Each time I look at the pictures of Dr. Ramon Ray G. Rayel and his wife Bessie , I can’t help recall our days in UP Ibalon and Molave Residence Hall in Diliman campus. Things are far better now for my cardiologist-buddy who travelled the world to go to Philadelphia, PA, Nova Scotia, CAN, Iron Mountain, Michigan and a bit later settle to a beautiful place called Clearwater, Wisconsin.
From the Philippines to Australia, to Canada, and the United States, Dr. Rayel has been hot in the business of taking care of the heart. A self-deprecating humorous guy from Polangui, Albay who knows by rigid training the workings of the fist-sized pulsatile organ in the chest, Ray throws jokes louder than the pop of champagne and the sound of cracking walnuts in a charcoal grill. When he plays sports, he shoots the basketball right at the goal to win.
With that stubborn curly hair on his head, Ray watches, listens, and patiently dispenses remedies at the heart’s murmurings. Like a one-man charitable institution, he helps all those who come to him with problems, including those who need treatments and those requiring some baring of the soul.
His best contribution to the world however is nothing less than the cute and cuddly little Bea, Ray’s youngest kid in the brood of three who delights us with her big smile, fashionista sunglasses, and that kiddie backpack (see photo.) It is something we like to see the pixie angel do for her doting parents. By a stretch of imagination, I thought she may look like her loving grandma, the late Lourdes G. Rayel.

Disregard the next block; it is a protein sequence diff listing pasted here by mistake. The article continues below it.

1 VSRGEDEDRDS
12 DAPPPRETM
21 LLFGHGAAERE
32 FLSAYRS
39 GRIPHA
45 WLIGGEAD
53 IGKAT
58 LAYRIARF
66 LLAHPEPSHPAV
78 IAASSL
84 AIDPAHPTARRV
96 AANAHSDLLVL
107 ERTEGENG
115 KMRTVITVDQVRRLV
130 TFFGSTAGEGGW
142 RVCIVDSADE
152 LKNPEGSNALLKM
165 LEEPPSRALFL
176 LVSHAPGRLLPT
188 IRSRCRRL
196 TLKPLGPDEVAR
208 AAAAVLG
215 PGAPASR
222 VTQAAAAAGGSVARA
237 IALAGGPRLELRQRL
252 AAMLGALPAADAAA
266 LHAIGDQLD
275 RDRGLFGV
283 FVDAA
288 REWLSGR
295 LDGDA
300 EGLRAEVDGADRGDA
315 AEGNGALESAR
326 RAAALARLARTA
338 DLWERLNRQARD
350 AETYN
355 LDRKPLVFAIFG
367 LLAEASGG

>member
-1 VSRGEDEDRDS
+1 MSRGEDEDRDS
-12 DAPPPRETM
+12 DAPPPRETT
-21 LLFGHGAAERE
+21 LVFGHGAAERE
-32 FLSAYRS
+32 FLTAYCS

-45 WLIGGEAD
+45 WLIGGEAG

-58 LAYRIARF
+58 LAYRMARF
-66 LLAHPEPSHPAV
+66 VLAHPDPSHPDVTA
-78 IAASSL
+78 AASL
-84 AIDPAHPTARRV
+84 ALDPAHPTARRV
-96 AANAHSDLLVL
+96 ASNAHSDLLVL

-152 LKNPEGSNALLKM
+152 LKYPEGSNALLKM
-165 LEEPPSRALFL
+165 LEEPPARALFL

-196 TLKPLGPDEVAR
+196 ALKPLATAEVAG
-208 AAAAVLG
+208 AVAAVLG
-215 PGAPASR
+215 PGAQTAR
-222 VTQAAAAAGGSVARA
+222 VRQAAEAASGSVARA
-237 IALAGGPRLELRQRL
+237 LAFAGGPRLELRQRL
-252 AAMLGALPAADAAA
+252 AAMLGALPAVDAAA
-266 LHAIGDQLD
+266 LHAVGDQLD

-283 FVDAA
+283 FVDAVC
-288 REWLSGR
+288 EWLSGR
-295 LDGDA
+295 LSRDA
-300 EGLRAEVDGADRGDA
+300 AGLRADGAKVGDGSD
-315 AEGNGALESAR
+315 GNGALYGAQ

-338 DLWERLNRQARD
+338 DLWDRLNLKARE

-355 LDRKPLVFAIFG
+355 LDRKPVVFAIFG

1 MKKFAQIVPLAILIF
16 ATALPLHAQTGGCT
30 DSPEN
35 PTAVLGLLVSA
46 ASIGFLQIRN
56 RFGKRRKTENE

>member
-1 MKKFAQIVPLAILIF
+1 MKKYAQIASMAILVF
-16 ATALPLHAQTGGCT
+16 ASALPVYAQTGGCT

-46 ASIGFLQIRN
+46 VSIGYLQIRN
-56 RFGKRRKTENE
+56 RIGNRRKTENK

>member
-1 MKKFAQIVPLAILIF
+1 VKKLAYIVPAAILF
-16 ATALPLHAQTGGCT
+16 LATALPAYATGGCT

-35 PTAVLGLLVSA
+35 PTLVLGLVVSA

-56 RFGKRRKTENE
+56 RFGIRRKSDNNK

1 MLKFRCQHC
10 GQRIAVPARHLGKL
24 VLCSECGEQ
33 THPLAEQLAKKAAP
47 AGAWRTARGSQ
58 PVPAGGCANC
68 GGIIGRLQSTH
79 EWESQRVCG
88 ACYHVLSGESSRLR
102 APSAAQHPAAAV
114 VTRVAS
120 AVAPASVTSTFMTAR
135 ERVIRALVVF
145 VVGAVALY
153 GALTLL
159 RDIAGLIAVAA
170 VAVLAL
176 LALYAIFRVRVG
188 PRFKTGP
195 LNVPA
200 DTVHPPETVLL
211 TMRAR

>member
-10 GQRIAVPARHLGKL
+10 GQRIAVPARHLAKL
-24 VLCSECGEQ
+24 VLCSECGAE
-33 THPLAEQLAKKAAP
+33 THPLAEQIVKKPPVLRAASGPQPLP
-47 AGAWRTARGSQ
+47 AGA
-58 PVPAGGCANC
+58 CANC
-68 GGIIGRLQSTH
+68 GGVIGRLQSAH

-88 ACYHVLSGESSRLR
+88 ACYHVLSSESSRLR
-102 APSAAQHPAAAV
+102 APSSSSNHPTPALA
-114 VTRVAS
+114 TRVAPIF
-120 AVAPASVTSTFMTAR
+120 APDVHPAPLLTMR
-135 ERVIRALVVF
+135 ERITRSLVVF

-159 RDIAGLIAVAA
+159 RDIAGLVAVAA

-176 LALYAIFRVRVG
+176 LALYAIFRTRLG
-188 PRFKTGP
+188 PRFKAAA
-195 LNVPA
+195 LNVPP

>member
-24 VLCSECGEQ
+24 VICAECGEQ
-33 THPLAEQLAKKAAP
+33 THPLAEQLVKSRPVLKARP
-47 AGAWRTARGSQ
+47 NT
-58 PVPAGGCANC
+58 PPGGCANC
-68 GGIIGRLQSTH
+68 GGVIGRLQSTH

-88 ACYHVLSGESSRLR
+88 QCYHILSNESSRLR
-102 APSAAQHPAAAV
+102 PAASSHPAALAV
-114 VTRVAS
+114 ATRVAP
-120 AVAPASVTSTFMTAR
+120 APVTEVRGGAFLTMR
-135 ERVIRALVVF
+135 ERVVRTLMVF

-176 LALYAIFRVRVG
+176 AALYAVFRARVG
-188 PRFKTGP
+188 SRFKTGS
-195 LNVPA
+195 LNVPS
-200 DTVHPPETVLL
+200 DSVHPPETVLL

Coming to New York a year ago, little Bea proves to be a child of today and tomorrow. Nimble, smart, and delightfully inquisitive the girl with big round eyes and a budding sense of humor is a joy to watch. As I relish looking at her sit comfortably with her parents in their warm and cozy living room, I have to thank God for taking good care of the family who makes me and all Ibalonians happy and proud.
A true friend who taught many to rein over their personal devils, conquer health difficulties, look ahead, and appreciate life’s unexpected complexities, Ray gifted me with a name which to this day I respond to like a poodle. His generous counsel before I took trainings in UP-PGH, SUNY Downstate & NYU Medical Center became part of my decision to be a pathologist—for which I am very thankful.
The only wise advise Ray gave me which I rejected (I’m sorry Ray!) was to put an “H” on the spelling of my nickname. Shown to me in a crumpled paper, I thought it was “elegant” with the concurrence of Drs. Arnel V. Malaya, Mario B. Genio, and Julius A. Lecciones who excitedly insisted it would make the eyes of other Bicolanos spin. They expected the “H” would make me popular and the Ibalon girls would swoon. But there was a hitch. The spelling couldn’t bear the persona of their buddy: the slow itinerant “promdi” (from the province) of Naga, Camarines Sur! =0=